A coalition of over 400 civil society organisations under the aegis of Transition Monitoring Group, has called on Nigerians to be vigilant during the 2019 general elections to avoid rigging and other forms of electoral irregularities.
The organisation also supported plans by the Independent National Electoral Commission (INEC) to monitor the source of funds for campaigns by political parties and thwart the influence of illicit campaign monies in the electoral process.
The TMG expressed these feelings in a statement by its Chairperson, Dr. Abiola Akiyode-Afolabi, in reaction to the confession by a former Senate President, Alhaji Ibrahim Mantu, how he rigged election for the Peoples Democratic Party in the past.
She said. “As we wait for Senator Mantu and his co-travelers in the business of rigging elections to discharge their moral burden, we call on all stakeholders to be vigilant as the 2019 electoral process shapes up. TMG makes no mistake about the fact that there are still vestiges of die-hard election riggers, who unlike Senator Mantu, may just not be ready to confess their infractions on the laws of the land.
“It is the vigilance of the electorates and critical stakeholders that would prevent any plans to subvert and undermine the vote of the people. It is clear to us that the only way to prevent rigging is for all stakeholders to keep an eye of the entire electoral cycle, in order to protect its credibility.
“Monitoring campaign financing is critical in this respect; TMG stands in support with INEC, as it moves towards putting in place innovative approaches to track and thwart the influence of illicit campaign monies in the electoral process.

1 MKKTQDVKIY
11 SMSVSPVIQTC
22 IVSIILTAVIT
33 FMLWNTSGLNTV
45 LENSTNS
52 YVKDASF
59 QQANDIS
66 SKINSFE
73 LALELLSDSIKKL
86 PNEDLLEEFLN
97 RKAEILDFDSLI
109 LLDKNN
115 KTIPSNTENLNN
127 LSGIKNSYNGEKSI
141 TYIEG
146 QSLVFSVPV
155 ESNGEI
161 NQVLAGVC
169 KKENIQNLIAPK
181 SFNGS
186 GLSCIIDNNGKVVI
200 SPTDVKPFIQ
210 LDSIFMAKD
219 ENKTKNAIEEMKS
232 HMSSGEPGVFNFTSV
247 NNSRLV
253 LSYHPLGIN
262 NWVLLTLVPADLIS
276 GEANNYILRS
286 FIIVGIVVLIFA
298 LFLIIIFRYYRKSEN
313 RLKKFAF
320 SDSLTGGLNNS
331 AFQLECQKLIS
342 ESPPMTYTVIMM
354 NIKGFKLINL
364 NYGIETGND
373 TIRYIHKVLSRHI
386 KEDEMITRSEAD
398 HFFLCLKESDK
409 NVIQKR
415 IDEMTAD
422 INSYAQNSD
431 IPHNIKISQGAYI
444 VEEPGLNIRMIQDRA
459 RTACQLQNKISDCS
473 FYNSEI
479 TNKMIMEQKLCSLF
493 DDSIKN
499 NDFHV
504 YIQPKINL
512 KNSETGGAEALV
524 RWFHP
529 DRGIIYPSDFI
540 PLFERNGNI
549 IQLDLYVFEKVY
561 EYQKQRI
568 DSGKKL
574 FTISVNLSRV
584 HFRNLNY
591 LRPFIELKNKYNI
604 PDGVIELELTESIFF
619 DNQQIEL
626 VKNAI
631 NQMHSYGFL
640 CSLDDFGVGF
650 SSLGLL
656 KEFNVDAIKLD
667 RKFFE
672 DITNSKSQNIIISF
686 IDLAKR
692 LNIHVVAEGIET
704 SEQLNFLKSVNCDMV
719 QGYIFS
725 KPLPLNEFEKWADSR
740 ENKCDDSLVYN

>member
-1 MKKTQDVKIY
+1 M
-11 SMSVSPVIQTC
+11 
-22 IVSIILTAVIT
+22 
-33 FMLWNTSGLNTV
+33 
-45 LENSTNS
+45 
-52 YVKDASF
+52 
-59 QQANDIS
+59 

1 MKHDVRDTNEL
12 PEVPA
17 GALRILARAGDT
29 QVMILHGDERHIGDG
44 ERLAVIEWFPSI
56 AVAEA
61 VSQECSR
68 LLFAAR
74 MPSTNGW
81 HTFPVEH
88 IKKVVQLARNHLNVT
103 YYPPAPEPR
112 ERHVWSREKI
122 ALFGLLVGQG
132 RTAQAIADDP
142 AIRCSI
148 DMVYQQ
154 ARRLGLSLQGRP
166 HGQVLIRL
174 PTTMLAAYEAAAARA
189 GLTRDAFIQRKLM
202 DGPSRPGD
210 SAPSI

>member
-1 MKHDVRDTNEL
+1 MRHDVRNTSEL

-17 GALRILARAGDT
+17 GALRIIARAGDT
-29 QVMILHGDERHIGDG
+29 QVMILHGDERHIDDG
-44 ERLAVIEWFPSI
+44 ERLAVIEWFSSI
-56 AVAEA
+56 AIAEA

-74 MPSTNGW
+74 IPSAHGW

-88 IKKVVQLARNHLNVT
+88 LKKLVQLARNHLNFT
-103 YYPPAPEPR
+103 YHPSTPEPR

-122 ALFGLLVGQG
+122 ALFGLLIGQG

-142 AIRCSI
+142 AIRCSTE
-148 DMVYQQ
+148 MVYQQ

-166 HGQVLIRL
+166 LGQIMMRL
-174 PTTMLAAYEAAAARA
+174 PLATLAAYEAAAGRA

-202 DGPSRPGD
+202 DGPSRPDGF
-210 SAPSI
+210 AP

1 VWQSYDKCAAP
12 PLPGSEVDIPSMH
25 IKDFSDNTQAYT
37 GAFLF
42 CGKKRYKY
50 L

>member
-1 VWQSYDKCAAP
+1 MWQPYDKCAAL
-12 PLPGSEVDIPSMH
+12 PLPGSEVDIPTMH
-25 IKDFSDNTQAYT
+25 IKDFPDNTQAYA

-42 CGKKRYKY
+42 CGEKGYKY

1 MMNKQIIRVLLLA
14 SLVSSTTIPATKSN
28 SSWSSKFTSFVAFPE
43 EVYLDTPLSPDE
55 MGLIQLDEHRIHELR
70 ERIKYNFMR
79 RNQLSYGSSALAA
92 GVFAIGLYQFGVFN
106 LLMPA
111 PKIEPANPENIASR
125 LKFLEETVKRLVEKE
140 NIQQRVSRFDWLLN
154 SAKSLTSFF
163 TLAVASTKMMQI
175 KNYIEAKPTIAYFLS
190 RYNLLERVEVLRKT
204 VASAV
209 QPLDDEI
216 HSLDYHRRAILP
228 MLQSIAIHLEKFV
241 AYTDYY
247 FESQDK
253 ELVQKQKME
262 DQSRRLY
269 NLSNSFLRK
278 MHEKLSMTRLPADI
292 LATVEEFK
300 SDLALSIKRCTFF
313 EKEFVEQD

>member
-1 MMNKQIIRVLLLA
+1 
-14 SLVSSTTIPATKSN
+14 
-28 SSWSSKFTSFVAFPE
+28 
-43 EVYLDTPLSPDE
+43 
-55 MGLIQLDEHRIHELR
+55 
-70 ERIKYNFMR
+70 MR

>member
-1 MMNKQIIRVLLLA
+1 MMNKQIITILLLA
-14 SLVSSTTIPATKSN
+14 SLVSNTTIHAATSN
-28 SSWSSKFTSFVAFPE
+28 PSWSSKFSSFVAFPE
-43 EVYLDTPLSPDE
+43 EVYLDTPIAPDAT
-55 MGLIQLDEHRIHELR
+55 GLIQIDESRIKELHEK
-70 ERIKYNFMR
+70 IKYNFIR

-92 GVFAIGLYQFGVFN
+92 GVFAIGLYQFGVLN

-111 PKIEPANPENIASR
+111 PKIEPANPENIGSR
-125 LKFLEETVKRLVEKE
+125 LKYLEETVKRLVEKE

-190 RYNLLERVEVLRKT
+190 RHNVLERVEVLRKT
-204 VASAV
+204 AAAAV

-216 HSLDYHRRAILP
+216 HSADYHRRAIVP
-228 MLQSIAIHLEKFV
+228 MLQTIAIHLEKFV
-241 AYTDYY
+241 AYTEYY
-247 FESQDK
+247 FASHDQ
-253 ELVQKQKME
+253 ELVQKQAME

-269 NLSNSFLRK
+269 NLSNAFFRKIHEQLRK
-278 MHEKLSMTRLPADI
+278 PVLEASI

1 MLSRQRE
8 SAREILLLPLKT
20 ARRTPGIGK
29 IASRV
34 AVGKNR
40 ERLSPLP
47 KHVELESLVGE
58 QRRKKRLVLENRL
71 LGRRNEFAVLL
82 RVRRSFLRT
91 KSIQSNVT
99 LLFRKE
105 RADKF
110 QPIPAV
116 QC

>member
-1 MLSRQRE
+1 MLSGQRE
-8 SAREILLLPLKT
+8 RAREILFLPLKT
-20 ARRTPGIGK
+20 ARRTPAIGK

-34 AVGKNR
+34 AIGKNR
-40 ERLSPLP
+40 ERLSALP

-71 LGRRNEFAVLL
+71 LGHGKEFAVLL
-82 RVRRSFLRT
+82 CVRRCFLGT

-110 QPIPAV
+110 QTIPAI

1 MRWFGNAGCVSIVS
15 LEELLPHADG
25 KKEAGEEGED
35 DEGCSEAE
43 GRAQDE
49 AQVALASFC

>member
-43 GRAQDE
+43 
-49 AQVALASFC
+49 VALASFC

“He also has a patriotic duty to name all INEC staff, and members of the security agencies who participated in the various schemes aimed at subverting the vote of the people. While some may argue that those issues are in the past now, proper repentance and restitution implies that all those involved have to account for their actions.”
While calling on civil society organisations to build synergies, share information and massively engage the electoral process, with a view to deterring desperate political actors who may want to compromise the elections, the TMG said, the confession of Senator Mantu, “amounts to a call to duty, which we must heed to ensure the 2019 elections are free, fair and credible.”
Akiyode-Afolabi said Mantu’s confessions deserve a deeper scrutiny from the authorities, if Nigerians were to get a sense of closure from the terrible events of the recent years, when politicians subverted the democratic choices and aspirations of Nigerians by corrupting the electoral process.
According to her, Mantu’s confession goes to the heart of the problem of morally bankrupt political leadership, which has been the cog of Nigeria’s nation building, since the return of democracy in 1999.
The TMG said, “Although we have always known that the political elite would do anything possible to undermine the electoral process, yet the stark reality of a legislator, who effectively was the nation’s number two lawmaker at some point, owning up to shady schemes to undermine the credibility of the electoral process, takes the perfidy of Nigeria’s political elite, several notches higher.
“The last time we checked, using bribes to tamper with the electoral process and all actions undermining the vote of the people, are crimes punishable by the extant laws of the land. Sections 124 and 130 of the Electoral Act 2010, as amended make it punishable offences for anyone to pay or receive bribes to influence the outcome of elections.
“These clear provisions of the law must be invoked in addressing specific cases like these. We also call on Senator Mantu to follow up his ‘altruistic’ confessions by going further to provide specifics of particular elections, which he and his co-travelers at the time used bribes to undermine.”